Category Archives: Restaurants

Sons & Daughters: Grand Food From A Tiny Kitchen

A trio of amuses starts off the night at Sons & Daughters.

A trio of amuses starts off the night at Sons & Daughters.

 

When you step inside the doorstep of San Francisco’s Sons & Daughters, you can’t help but notice the open kitchen smack in front of you — mostly because of its size.

Put it this way: Walk-in closets are larger.

To see four chefs working so seamlessly in such close quarters gives you pause.

And to see the caliber of the food they manage to turn out there takes your breath away.

The elegant restaurant, dressed up with charcoal linens, chandeliers and large framed mirrors, was opened in 2010 by chefs Teague Moriarty and Matt McNamara. These days, McNamara also lives on and works the 83-acre Dark Hill Farm in the Santa Cruz Mountains, which supplies the Sons & Daughters Restaurant Group that also includes The Square in North Beach.

A sliver of a kitchen.

A sliver of a kitchen.

A 2015 Holm Oak Pinot Noir from Tasmania as part of the wine pairings.

A 2015 Holm Oak Pinot Noir from Tasmania as part of the wine pairings.

I had a chance to dine at the cozy 28-seat restaurant, when I was invited in as a guest a week ago. When you are seated, along with the menus (which have the name of your party printed at the top in a welcome message), you are presented with a leather-bound booklet that includes information and photos of the farm. Food scraps are composted on the farm, which produces fruits, vegetables, herbs, eggs, honey, and rabbits that inspire every menu. Indeed, on the back of the menu is a list of the season’s harvest that may be in the dishes that night — everything from redwood sorrel to apriums to ice plant to Buff Orpington eggs.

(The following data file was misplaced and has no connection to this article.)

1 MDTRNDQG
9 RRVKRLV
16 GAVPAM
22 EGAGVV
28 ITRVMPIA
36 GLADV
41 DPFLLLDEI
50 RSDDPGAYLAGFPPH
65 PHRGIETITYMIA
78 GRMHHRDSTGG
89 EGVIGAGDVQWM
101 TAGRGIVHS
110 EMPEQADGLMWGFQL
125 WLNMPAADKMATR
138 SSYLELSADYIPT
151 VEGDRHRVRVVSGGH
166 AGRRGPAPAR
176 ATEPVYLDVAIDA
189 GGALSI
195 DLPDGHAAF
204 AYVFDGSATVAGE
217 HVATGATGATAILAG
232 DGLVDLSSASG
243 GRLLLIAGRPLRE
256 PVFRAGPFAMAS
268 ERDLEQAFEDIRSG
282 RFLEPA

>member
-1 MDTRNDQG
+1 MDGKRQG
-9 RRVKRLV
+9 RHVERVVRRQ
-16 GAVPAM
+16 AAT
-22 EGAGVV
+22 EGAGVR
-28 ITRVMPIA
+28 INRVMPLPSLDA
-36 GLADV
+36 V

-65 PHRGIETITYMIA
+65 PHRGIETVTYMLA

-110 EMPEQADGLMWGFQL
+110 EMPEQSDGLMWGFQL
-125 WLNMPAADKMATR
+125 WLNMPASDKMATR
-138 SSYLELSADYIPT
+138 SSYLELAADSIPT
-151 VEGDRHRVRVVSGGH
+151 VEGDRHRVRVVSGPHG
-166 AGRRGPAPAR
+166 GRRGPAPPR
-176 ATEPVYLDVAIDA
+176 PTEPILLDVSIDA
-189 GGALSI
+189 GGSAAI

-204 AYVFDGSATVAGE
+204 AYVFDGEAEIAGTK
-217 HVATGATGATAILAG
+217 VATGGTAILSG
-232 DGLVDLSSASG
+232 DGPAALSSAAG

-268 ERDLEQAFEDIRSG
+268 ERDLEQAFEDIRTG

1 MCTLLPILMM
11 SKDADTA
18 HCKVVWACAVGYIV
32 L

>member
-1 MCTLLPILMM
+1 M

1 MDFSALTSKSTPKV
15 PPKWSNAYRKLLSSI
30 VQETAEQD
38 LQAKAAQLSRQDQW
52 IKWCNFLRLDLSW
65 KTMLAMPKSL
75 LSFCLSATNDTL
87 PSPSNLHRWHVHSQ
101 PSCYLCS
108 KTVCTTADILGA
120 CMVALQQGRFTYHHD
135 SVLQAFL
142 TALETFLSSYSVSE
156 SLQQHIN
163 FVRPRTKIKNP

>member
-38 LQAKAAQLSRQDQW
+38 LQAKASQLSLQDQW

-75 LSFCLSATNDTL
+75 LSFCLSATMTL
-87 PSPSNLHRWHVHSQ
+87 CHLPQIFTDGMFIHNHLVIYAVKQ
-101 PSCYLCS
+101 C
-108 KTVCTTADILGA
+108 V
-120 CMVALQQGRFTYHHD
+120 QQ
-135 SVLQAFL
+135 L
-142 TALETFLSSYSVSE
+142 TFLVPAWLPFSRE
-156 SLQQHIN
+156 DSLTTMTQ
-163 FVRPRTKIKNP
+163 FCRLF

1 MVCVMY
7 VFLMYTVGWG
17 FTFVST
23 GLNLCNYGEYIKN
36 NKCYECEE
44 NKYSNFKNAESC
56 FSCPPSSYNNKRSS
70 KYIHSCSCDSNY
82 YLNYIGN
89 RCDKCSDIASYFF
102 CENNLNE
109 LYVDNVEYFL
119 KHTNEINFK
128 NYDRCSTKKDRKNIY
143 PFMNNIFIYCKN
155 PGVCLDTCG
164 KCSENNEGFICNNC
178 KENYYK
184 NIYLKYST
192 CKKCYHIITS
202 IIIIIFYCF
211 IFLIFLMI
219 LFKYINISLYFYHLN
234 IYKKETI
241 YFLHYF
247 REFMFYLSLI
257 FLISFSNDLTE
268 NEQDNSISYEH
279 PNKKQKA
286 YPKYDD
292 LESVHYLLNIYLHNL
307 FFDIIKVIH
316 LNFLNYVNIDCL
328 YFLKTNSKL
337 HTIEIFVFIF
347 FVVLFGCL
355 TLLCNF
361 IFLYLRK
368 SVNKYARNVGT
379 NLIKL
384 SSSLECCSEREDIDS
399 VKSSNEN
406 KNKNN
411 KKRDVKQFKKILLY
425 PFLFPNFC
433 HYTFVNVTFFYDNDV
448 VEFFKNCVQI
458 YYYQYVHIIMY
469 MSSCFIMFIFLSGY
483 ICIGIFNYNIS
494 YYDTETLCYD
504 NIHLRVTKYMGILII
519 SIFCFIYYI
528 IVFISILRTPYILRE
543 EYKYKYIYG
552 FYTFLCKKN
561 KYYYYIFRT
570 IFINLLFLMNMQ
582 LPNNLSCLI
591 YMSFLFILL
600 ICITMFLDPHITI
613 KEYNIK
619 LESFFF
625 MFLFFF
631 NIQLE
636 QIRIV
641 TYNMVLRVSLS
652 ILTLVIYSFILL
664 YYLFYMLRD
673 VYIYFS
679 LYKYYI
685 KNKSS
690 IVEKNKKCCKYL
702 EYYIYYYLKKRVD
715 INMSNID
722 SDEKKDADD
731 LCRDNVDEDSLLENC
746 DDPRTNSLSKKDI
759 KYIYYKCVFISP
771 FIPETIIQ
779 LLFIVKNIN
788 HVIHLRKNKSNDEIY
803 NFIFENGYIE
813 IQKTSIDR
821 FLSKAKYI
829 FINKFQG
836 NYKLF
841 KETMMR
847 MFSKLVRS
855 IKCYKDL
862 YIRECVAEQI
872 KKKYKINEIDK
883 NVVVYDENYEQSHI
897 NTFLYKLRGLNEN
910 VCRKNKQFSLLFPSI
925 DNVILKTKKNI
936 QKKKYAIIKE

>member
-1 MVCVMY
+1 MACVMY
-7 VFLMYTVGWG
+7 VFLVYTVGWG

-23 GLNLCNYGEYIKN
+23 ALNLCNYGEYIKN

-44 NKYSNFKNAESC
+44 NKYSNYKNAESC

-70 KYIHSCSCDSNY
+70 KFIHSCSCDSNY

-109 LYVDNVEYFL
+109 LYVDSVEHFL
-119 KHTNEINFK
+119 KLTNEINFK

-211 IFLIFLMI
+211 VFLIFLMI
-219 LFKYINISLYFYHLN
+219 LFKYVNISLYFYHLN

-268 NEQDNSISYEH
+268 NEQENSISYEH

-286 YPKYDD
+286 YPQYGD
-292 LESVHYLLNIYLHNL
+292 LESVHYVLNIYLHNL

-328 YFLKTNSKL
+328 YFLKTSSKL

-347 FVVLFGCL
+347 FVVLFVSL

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Mosu Blossoms on Fillmore Street

Chef Sung Anh in his kitchen at Mosu.

Chef Sung Anh in his kitchen at Mosu.

 

Chef Sung Anh had no idea the trajectory of his career would change when Corey Lee sat down in front of his station at the sushi bar at the illustrious Urasawa in Beverly Hills.

Anh, who was born in Seoul and had already cooked at Water Grill in Los Angeles, had begun as a dishwasher at that kaiseki temple and worked his way through every position, including reservationist before becoming sous chef there.